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My first year at the Big Solar Co-op

I love solar power. So how have I got on in my first year at the Big Solar Co-op?

I’ve worked closely with Shropshire Council, who are co-funders for my role and have connected me with business, public and community organisations with big rooftops across Shropshire, as well as promoting the work of the Big Solar Co-op. I’ve also been in close contact with Shropshire & Telford Community Energy (STCE), which has been set up to support establishing community-owned clean energy schemes in Shropshire and Telford & Wrekin.

In addition, I’ve engaged with hundreds of local businesses, charities and other organisations through presentations and business events, and built relationships with a large number of people from those organisations. The Big Solar Co-op team and our volunteers have put together around twenty commercial proposals, which include solar array designs, potential carbon savings and the price per kWh we would charge, and I’ve set up meetings with potential clients to talk them through these proposals.

So far, we have forty or so projects where we’ve had proposal meetings or are putting together proposals, and have signed up three large rooftop solar projects to go on to the next stage, where we check the grid connection and roof strength and come up with a detailed array design. Just these three projects nearing completion will reduce carbon emissions by 97 tonnes each year and save the organisations involved approximately half a million pounds in electricity costs over the next 20 years.

Although I can’t take any credit for it, the Big Solar Co-op’s first installation is currently going up at Kerry Taste & Nutrition, which is just this side of the Shropshire/Worcestershire border.  This project was delivered by Gordon Coppock, one of our volunteers, working with others on the Big Solar Co-op team before I came into post, and is a 750 panel 300 kW array.

Key learning points for me have been that, even though we think our offering is a ‘no brainer’, particularly with energy prices going through the roof over the last six months, it’s still a big decision for organisations to take for a number of reasons, such as:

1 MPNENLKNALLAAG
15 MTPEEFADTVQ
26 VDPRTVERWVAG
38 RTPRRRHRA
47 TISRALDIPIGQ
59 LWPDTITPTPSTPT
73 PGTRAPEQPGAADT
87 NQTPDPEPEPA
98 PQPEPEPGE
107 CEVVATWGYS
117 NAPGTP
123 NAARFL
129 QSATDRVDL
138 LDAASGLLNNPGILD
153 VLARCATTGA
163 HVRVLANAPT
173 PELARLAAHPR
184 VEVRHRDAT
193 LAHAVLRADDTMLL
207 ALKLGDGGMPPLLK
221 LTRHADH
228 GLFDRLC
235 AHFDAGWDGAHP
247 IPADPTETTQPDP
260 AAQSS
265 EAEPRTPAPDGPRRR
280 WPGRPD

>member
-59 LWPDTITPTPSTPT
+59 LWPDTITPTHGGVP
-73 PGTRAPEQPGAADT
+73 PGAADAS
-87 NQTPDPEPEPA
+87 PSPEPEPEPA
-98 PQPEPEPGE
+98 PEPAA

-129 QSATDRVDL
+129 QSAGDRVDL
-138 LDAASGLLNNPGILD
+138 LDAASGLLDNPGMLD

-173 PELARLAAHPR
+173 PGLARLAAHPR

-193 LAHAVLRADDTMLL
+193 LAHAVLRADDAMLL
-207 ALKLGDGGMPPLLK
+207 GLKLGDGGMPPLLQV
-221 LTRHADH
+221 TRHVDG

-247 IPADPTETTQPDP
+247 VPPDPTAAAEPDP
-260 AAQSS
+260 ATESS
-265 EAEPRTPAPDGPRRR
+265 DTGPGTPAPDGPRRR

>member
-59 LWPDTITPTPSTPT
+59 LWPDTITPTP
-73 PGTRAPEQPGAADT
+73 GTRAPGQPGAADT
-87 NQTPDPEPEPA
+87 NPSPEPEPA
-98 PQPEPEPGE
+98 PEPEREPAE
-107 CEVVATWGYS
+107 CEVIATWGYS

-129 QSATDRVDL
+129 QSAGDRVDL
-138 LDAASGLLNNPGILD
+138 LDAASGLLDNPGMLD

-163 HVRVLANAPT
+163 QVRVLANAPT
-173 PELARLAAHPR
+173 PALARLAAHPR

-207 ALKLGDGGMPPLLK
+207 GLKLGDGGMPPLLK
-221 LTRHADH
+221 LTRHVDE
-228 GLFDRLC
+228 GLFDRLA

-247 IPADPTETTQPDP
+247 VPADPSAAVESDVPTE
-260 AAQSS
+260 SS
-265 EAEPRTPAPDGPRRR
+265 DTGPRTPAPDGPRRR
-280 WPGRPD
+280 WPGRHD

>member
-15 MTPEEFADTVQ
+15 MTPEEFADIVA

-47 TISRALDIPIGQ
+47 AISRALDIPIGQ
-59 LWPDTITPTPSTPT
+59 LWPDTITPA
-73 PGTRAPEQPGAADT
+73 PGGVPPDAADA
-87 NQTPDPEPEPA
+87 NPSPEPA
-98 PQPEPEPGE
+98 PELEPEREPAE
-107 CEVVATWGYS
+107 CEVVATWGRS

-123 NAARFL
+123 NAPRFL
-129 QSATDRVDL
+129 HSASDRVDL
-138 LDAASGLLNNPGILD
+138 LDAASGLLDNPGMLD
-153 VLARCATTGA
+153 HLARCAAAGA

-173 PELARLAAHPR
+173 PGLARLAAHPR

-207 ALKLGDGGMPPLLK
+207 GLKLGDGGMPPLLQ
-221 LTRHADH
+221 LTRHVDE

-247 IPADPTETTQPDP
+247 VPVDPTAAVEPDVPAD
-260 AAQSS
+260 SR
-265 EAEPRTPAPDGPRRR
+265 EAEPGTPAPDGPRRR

• A Big Solar Co-op contract lasts for thirty years and organisations aren’t used to signing such long-term contracts – we need to be very clear with our messaging to minimise the angst of signing long-term legal commitments. For example, reminding potential hosts about the five year buy out option.
  • Some organisations have purchasing processes they are required to follow, which can trip them up as they’re not actually making a capital purchase with us (we put the panels up free of charge) – we need to support organisations in their learning about processes they can follow without falling foul of tendering requirements.
  • Energy prices are very high but many organisations seem to be waiting to see whether and how much they come down before committing to a solar project – we need to keep track of energy prices and keep telling people about the benefits our clean energy offering brings.

There are of course other reasons people in organisations don’t move forward with us and we need to identify what those reasons are and adapt our marketing processes to help potential clients become actual clients. Plus, of course, we need to keep recruiting volunteers, develop the IT systems to support us in our work, and generate interest in our share offer.

All in all a great year, working with a great group of people. Hopefully, we can kick on in Shropshire and Telford and nationally and really make a significant reduction in carbon emissions. If you would like to get involved with my work in the Shropshire and Telford area or to find out more about funding or volunteering to support the work of the Big Solar Co-op, please get in touch.